Sunday, December 12, 2010

Books in the Mail (2010-12-11)

A varied mixed of authors, publishers and books have arrived on my doorstep/in my mailbox/in front of my garage. Since I can't read all of them, I can at least post here what those books are. Here goes...

Prospero Burns (Horus Heresy) by Dan Abnett (Black Library, Mass Market Paperback 12/28/2010) – Abnett is the king of Warhammer fiction and his work in the Horus Heresy sub series s considered some of his best work. I haven’t read any of the HH books, but this could be the first.

The Emperor is enraged. Primarch Magnus the Red of the Thousand Sons Legion has made a terrible mistake that endangers the very safety of Terra. With no other choice, the Emperor charges Leman Russ, Primarch of the Space Wolves, with the apprehension of his brother from the Thousand Sons home world of Prospero. This planet of sorcerers will not be easy to overcome, but Russ and his Space Wolves are not easily deterred. With wrath in his heart, Russ is determined to bring Magnus to justice and bring about the fall of Prospero..

Passion Play (Mithermages #1) by Orson Scott Card (Tor, Hardcover 01/04/2011) Although I thoroughly enjoyed a lot of OSC’s work (early Ender books, Homecoming, Alvin Maker , Pastwatch, The Worthing Saga,it’s been a few years since I read anything by OSC, and it was an older title of his at that, maybe Wyrms or one of his later milkings of the Ender saga. Maybe this, what feels like OSC channeling Neil Gaiman, will be my return to his work

Danny North knew from early childhood that his family was different, and that he was different from them. While his cousins were learning how to create the things that commoners called fairies, ghosts, golems, trolls, werewolves, and other such miracles that were the heritage of the North family, Danny worried that he would never show a talent, never form an outself.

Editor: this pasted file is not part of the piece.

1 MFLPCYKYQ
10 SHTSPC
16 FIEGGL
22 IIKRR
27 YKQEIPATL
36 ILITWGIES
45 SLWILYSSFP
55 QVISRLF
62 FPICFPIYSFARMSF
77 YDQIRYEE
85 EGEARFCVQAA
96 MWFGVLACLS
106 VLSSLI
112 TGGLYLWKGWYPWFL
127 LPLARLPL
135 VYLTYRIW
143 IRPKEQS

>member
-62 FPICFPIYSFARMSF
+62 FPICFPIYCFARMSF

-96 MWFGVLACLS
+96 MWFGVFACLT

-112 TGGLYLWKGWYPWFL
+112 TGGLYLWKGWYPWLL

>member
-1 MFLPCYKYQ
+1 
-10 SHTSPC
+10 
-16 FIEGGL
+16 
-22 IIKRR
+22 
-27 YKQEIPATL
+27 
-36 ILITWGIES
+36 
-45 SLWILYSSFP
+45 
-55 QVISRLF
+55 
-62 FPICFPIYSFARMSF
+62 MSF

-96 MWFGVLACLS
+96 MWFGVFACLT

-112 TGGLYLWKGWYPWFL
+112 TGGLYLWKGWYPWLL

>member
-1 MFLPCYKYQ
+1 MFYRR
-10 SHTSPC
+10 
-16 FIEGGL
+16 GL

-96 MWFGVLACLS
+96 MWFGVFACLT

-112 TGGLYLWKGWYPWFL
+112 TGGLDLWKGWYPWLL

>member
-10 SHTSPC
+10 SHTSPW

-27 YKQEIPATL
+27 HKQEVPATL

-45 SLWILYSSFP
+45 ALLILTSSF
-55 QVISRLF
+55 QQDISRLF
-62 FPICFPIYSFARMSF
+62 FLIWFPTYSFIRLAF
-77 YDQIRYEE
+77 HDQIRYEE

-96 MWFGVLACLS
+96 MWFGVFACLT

He grew up in the rambling old house, filled with dozens of cousins, and aunts and uncles, all ruled by his father. Their home was isolated in the mountains of western Virginia, far from town, far from schools, far from other people.

There are many secrets in the House, and many rules that Danny must follow. There is a secret library with only a few dozen books, and none of them in English — but Danny and his cousins are expected to become fluent in the language of the books. While Danny’s cousins are free to create magic whenever they like, they must never do it where outsiders might see.

Unfortunately, there are some secrets kept from Danny as well. And that will lead to disaster for the North family.

The Iron Palace (The Shadowed Path #3) by Morgan Howell (Del Rey Mass Market Paperback 12/28/2009) – The following dilemma lies at the heart of The Shadowed Path: if evil is fueled by violence, how can violence overcome it? This trilogy is set in the same world as Queen of the Orcs, but the action takes place two centuries later when all humanity is threatened by a fanatical cult that “harvests souls” for a bloodthirsty god.

Seventeen years have passed since Yim, an ex-slave blessed by the benevolent goddess Karm, sacrificed her body—and perhaps her very soul—to Lord Bahl, avatar of the evil Devourer. In that selfless act, Yim stripped Lord Bahl of his power but became pregnant with his son. Now that son, Froan, is a young man. And though Yim has raised him in the remote Grey Fens and kept him ignorant of his past, the taint of the Devourer is in his blood.